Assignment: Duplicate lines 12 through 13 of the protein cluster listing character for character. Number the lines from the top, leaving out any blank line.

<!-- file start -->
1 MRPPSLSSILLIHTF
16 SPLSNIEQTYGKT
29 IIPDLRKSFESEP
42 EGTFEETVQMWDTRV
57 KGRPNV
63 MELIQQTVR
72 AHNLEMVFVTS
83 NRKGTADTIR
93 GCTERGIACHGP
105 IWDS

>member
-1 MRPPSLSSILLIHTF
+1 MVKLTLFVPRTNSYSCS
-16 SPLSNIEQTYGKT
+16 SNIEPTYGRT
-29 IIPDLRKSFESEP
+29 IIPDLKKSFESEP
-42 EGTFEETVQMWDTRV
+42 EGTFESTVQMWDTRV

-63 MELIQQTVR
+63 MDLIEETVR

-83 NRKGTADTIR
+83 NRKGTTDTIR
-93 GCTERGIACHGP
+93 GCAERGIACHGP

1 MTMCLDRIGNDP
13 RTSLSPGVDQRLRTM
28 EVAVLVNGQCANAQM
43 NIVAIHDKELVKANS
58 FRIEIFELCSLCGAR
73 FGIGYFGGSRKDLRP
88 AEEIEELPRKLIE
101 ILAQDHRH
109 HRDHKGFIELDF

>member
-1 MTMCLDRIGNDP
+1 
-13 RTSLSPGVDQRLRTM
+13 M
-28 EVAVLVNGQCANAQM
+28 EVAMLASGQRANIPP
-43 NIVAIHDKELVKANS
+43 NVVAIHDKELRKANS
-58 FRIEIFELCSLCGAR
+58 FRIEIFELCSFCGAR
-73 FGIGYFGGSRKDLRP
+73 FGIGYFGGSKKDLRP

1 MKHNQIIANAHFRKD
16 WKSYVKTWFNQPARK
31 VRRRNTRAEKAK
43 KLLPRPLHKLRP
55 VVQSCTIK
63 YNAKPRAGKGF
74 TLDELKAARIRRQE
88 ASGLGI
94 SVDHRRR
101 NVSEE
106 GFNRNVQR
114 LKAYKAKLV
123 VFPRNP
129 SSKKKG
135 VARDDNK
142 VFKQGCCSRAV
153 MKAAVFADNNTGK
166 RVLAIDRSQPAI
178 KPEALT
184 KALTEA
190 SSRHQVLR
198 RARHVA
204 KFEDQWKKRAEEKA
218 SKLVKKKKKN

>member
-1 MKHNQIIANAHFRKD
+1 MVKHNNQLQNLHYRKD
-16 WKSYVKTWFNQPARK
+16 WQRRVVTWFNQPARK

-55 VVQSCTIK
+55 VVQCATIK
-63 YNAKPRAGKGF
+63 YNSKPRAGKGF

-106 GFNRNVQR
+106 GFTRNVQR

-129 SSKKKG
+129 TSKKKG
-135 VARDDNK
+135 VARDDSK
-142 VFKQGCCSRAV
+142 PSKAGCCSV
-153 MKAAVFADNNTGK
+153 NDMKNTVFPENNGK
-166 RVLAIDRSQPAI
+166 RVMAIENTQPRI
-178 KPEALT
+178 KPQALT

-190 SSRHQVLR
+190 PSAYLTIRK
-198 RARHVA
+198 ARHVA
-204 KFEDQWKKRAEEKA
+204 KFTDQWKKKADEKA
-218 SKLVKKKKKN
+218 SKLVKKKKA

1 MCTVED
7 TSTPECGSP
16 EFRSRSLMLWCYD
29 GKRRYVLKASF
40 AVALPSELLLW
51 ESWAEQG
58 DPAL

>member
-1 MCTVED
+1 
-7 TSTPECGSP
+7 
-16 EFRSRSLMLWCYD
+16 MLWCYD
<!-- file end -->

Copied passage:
-1 MRPPSLSSILLIHTF
+1 MVKLTLFVPRTNSYSCS